REPORT: COVID-19 relief efforts for India’s self-settled leprosy colonies

Dr. Vivek Lal
Chief Executive Officer, Sasakawa-India Leprosy Foundation (S-ILF)

India achieved elimination of leprosy as a public health problem at the national level in 2005. S-ILF was founded one year later with assistance from The Nippon Foundation. The organization’s mission is to end discrimination and ensure equal social, economic, and cultural opportunities for persons affected by leprosy and their families. From a base in New Delhi, S-ILF works with people living in self-settled colonies nationwide.

The COVID-19 pandemic has left us in the face of an unprecedented crisis. The most severely impacted have been the poor and marginalized population, including persons affected by leprosy residing in self-settled leprosy colonies. In the wake of a country-wide lockdown last year, the priority of Sasakawa-India Leprosy Foundation (S-ILF) was to ensure food and necessary household supplies so that “no one should remain hungry” in the colonies. 

With the help of the colony leaders of more than 380 colonies, we conducted an assessment in order to prioritize our support according to need. S-ILF and Association of Persons Affected by Leprosy (APAL) worked together closely to facilitate distribution of dry ration kits, and we reached out to more than 7,000 households across 134 leprosy colonies in 12 states of India. We partnered with state governments and local administration, civil society organizations, and volunteers to support logistics for an efficient, non-duplicative effort. The large-scale relief response was possible through generous support from donors, both institutional and individual. Great efforts were put in by staff and partners in enabling timely support and the challenges were mostly operational burdens imposed by the lockdown.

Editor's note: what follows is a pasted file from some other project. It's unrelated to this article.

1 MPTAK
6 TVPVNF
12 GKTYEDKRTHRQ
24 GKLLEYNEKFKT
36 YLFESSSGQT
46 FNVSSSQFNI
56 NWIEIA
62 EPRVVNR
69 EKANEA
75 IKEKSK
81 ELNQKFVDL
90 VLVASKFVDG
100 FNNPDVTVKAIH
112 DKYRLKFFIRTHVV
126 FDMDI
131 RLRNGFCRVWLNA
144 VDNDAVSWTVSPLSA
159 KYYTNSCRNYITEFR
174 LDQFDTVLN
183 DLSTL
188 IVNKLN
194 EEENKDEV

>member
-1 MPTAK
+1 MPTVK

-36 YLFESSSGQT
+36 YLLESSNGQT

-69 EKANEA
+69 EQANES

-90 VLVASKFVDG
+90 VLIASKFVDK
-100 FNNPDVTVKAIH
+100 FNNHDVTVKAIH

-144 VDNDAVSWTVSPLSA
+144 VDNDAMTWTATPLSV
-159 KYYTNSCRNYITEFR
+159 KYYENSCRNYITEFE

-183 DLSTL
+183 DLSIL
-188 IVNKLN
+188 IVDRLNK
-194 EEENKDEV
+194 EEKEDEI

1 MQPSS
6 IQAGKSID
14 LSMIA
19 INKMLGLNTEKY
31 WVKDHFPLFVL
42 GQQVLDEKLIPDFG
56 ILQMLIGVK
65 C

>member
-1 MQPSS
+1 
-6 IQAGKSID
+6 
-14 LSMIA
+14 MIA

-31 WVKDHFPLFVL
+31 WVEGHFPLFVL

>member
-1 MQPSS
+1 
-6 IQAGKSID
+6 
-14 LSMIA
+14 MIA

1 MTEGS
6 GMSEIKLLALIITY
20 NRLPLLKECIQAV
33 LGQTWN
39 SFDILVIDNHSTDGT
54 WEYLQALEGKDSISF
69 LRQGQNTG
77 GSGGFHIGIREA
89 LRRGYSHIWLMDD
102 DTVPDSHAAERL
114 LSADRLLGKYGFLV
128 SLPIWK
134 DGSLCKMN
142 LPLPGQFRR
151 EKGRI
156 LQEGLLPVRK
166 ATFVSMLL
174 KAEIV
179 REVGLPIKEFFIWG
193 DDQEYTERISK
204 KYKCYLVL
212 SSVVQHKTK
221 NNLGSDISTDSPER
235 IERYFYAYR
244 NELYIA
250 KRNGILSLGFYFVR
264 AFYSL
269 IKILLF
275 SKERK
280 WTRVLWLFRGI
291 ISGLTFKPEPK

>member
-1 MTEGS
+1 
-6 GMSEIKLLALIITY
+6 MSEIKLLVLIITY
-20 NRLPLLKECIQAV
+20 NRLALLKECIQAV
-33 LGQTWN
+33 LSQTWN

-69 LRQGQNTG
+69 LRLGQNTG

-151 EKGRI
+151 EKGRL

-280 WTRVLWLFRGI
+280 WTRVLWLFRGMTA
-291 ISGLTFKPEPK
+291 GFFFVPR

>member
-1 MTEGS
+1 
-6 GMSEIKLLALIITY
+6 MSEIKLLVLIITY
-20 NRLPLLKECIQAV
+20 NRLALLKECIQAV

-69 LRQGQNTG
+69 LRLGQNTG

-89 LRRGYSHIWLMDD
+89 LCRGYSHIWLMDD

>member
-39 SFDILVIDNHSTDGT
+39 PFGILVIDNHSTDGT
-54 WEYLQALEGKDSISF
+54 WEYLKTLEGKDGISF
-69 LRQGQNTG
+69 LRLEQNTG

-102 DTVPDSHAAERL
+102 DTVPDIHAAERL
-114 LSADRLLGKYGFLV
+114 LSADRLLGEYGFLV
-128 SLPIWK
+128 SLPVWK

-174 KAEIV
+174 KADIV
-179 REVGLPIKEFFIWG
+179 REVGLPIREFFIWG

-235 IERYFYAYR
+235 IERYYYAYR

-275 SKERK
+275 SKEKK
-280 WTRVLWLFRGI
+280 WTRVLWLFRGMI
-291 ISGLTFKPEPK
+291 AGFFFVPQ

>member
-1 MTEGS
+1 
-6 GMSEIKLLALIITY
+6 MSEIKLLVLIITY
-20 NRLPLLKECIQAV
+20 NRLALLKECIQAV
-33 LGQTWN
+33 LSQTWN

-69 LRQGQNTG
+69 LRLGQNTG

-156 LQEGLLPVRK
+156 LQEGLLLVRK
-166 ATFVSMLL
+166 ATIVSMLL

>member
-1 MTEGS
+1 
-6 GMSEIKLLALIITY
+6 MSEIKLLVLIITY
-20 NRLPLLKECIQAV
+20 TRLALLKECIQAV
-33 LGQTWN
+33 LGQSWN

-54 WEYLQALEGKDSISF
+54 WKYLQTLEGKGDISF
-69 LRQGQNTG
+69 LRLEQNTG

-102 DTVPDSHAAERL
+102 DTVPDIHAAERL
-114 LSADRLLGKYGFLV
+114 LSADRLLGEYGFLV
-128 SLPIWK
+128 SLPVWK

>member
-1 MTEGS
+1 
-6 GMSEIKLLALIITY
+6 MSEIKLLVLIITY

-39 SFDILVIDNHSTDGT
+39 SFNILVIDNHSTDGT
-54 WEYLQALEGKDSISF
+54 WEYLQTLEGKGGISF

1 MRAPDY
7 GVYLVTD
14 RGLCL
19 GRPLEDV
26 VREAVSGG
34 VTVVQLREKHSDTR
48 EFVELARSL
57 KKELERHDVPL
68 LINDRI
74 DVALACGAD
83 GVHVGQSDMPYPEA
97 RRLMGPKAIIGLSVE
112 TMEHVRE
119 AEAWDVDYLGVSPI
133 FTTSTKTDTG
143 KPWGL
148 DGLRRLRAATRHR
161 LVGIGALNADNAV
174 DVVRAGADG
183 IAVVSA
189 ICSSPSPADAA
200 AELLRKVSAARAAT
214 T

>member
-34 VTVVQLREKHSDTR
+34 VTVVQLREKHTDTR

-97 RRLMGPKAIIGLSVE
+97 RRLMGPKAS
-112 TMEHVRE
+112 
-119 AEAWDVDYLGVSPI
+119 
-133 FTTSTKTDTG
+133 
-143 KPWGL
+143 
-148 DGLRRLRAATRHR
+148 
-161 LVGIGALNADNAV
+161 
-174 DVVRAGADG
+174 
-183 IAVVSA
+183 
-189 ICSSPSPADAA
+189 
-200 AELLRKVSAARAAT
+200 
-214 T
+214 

Unfortunately, India has been hit with a second wave of COVID-19, which is proving to be even more devastating in its impact. Apart from suffering and loss of lives, it has impacted adversely in terms of loss of livelihoods and educational opportunities. 

Ration distribution in a leprosy colony in Amravati, Maharashtra (June 2020).
Ration distribution in a leprosy colony in Sundargarh, Odisha (February 2021).

We are interacting regularly with members of APAL at the state level and with colony residents to assess needs on the ground. We are aiming for a properly planned approach that incorporates mid-term restorative and long-term preparedness measures in addition to short-term relief. We have begun to address the immediate requirements of food and essential supplies, and we are enabling access to vaccination through provision of accurate information. At the same time, we are addressing the need for uninterrupted education for children in the colonies through the efforts of our learning centers’ teachers. S-ILF is also supporting residents to choose alternative livelihood options that can be profitable during the pandemic and that minimize the need for movement outside of their neighborhoods. As the number of people adversely affected by the pandemic is increasing every day, we are staying mindful of the need to increase our support as well. Above all, those residing in leprosy colonies must not suffer further neglect.